French bank account for U.S. student

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RanranChun
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Joined: Thu Jul 11, 2019 1:45 am

French bank account for U.S. student

Post by RanranChun » Thu Jul 25, 2019 11:37 pm

My son (U.S. citizen) will be starting at the American University of Paris next month. AUP has a relationship with a French bank with a branch near campus and offers to help foreign students open an account there prior to arrival. I know my son can use his U.S. bank debit card for purchases (no international transaction fees!) but we are thinking it would also be wise for him to have a French bank account for withdrawing cash from the ATM.

Say my son finishes at AUP and returns to the States but wants to retain his French account, mainly for convenience because he plans to travel frequently to France as a young adult for leisure or for work. If we leave just the minimum required balance on deposit, 100 Euros or whatever it is, what will be the ramifications of that on his future U.S. tax returns? If the account pays interest, will he have to claim those couple of Euros as foreign income? What about if the account does not pay interest? Thanks Bogleheads!

danielbird193
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Re: French bank account for U.S. student

Post by danielbird193 » Fri Jul 26, 2019 1:36 am

Be aware that most French banks impose a monthly charge for a simple current account. If he wants to keep the account long-term, he may be better off opening a multi-currency account with someone like Revolut or TransferWise. He will definitely be able to open the account when he gets to France, I'm not sure if he can do it from the US before he gets there.

I'm afraid I'm not knowledgeable enough about US taxes to answer the specific tax question.

fujiters
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Re: French bank account for U.S. student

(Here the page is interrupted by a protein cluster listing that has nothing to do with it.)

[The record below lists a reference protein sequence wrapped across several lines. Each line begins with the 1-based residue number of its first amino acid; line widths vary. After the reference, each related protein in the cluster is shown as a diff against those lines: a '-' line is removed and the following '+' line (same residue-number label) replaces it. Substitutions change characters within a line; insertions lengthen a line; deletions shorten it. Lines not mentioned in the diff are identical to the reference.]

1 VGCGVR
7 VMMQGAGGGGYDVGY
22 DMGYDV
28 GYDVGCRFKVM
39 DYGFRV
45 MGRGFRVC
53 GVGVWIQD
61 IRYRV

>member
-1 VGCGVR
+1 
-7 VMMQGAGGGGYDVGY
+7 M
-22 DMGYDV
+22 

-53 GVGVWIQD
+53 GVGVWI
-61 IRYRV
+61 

Post by fujiters » Fri Jul 26, 2019 2:22 am

Why not just use a Transferwise Borderless account?

https://transferwise.com/us/borderless/

For ATM withdrawals, a no foreign transaction fee (FTF) ATM card that reimburses ATM fees, like Schwab offers, is also a good option. I use this when I withdraw cash abroad (and also within the US). In most developed countries, you can make most purchases with a credit card though, so more important would be to make sure he has a Visa or Mastercard without FTF that ideally gets a good rate of cash back. Bonus: it's way better to have one's credit card stolen than cash.
“The purpose of the margin of safety is to render the forecast unnecessary.” -Benjamin Graham

AlohaJoe
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Re: French bank account for U.S. student

Post by AlohaJoe » Fri Jul 26, 2019 2:44 am

RanranChun wrote:
Thu Jul 25, 2019 11:37 pm
If we leave just the minimum required balance on deposit, 100 Euros or whatever it is, what will be the ramifications of that on his future U.S. tax returns?
He will possibly also have to file a French tax return, since he has French-sourced income.
"Non-residents usually pay tax on their France-sourced income at a minimum French tax rate of 30%"
Then, yes, he would also include the foreign income on his US tax return -- and use the foreign tax credit to offset the amount owed.

jminv
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Re: French bank account for U.S. student

Post by jminv » Fri Jul 26, 2019 4:48 am

RanranChun wrote:
Thu Jul 25, 2019 11:37 pm
My son (U.S. citizen) will be starting at the American University of Paris next month. AUP has a relationship with a French bank with a branch near campus and offers to help foreign students open an account there prior to arrival. I know my son can use his U.S. bank debit card for purchases (no international transaction fees!) but we are thinking it would also be wise for him to have a French bank account for withdrawing cash from the ATM.

Say my son finishes at AUP and returns to the States but wants to retain his French account, mainly for convenience because he plans to travel frequently to France as a young adult for leisure or for work. If we leave just the minimum required balance on deposit, 100 Euros or whatever it is, what will be the ramifications of that on his future U.S. tax returns? If the account pays interest, will he have to claim those couple of Euros as foreign income? What about if the account does not pay interest? Thanks Bogleheads!